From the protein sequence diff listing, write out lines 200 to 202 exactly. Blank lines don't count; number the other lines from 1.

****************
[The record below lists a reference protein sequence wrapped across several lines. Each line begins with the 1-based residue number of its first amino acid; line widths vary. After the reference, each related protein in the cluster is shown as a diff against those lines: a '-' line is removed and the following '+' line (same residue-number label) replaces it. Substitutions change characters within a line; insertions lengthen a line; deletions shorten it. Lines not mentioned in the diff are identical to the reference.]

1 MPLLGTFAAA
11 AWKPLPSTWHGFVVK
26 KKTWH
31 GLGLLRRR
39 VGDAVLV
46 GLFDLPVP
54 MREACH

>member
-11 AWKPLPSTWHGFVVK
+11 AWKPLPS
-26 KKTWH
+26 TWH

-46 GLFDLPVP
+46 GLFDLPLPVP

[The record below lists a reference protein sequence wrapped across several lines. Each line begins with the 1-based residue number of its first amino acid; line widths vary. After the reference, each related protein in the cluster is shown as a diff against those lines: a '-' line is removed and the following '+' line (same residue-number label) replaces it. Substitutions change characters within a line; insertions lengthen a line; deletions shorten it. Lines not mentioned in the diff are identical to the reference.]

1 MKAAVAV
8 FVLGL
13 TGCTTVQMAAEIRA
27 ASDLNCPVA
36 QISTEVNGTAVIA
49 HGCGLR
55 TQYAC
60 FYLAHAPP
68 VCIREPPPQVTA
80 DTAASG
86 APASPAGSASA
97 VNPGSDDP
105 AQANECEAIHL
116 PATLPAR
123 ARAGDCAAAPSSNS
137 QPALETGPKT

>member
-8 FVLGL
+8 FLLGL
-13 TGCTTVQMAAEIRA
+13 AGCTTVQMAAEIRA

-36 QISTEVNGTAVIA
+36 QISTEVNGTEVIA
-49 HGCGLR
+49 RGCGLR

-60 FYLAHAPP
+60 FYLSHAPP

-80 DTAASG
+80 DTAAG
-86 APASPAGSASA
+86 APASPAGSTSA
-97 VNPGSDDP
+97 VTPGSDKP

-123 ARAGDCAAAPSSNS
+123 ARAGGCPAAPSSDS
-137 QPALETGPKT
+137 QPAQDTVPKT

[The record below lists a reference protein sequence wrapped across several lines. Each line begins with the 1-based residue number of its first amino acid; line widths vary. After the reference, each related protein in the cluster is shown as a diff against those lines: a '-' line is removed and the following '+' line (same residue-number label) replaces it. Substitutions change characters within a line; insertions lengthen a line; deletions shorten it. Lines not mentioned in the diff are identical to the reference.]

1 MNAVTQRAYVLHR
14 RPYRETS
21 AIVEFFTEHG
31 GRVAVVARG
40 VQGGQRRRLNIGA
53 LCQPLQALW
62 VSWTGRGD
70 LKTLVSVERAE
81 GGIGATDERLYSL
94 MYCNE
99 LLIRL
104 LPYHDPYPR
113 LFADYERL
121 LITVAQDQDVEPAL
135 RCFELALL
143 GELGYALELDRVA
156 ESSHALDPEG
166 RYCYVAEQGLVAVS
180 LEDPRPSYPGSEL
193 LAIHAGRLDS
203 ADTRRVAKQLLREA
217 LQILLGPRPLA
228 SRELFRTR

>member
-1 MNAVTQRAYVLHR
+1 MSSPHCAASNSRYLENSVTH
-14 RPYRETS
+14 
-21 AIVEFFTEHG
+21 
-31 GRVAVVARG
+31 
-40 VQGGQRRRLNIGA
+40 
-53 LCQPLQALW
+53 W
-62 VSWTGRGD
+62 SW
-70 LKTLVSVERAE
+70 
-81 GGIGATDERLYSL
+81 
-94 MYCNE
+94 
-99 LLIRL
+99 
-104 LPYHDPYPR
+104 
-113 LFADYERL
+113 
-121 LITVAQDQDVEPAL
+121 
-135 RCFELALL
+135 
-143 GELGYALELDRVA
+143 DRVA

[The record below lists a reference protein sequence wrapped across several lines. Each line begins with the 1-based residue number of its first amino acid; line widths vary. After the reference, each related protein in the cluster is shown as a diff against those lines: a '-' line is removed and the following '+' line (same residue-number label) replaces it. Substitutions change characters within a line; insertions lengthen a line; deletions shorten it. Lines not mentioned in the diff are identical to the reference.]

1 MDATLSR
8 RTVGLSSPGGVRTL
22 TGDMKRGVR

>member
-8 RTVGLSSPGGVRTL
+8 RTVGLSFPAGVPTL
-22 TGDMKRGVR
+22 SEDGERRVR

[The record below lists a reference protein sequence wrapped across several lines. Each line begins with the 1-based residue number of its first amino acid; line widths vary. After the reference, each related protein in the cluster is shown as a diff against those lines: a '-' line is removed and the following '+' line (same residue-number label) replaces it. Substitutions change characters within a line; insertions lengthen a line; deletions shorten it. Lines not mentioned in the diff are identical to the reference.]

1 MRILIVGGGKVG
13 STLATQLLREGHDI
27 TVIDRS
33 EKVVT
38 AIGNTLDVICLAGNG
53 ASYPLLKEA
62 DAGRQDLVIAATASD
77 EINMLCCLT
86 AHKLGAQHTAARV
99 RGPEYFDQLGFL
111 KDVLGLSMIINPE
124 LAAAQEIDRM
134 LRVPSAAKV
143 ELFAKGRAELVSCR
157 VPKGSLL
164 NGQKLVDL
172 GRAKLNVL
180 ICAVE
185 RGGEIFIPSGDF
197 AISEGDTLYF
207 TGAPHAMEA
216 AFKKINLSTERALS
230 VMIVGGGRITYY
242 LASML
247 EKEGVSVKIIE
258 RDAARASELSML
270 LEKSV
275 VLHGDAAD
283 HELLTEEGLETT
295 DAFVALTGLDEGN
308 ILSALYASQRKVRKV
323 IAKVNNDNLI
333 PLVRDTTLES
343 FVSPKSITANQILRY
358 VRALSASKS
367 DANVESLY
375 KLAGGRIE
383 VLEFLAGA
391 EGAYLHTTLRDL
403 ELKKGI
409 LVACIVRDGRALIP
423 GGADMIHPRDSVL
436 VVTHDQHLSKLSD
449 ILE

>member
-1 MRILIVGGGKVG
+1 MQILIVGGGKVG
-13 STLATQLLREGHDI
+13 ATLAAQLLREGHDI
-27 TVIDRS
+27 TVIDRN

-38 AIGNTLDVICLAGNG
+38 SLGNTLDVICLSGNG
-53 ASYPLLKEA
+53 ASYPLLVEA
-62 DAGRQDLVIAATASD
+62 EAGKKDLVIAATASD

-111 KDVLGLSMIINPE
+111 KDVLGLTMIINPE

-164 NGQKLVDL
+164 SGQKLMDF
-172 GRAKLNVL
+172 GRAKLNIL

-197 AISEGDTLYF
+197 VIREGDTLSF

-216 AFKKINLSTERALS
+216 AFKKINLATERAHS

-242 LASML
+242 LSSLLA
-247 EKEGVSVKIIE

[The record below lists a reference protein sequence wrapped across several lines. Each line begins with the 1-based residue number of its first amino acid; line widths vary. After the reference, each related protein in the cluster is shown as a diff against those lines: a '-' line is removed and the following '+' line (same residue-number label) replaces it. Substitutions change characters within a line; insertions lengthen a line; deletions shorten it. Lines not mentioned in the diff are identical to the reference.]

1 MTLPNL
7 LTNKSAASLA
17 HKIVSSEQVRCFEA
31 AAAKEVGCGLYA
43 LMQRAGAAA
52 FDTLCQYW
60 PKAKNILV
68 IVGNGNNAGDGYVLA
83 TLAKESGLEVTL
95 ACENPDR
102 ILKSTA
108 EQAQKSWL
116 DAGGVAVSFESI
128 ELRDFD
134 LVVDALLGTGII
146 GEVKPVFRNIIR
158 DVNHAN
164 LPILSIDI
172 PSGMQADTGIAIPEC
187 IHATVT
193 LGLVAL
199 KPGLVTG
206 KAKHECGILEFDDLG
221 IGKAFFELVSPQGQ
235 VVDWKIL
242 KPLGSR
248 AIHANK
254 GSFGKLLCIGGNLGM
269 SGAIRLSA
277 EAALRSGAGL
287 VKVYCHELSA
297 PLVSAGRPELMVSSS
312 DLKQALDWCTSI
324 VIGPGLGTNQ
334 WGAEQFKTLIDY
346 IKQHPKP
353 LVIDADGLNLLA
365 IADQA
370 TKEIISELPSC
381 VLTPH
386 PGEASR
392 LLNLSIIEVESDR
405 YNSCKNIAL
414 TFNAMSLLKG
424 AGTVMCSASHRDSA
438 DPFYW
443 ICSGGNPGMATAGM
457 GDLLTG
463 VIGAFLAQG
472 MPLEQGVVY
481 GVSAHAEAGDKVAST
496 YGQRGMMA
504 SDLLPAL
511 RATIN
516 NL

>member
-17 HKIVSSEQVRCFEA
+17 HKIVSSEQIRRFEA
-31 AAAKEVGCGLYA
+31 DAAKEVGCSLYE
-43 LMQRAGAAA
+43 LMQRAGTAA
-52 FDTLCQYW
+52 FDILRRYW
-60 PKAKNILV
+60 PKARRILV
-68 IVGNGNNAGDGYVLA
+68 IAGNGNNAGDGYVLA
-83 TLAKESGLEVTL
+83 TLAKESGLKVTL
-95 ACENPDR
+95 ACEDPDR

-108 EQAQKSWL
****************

83 TLAKESGLEVTL
95 ACENPDR
102 ILKSTA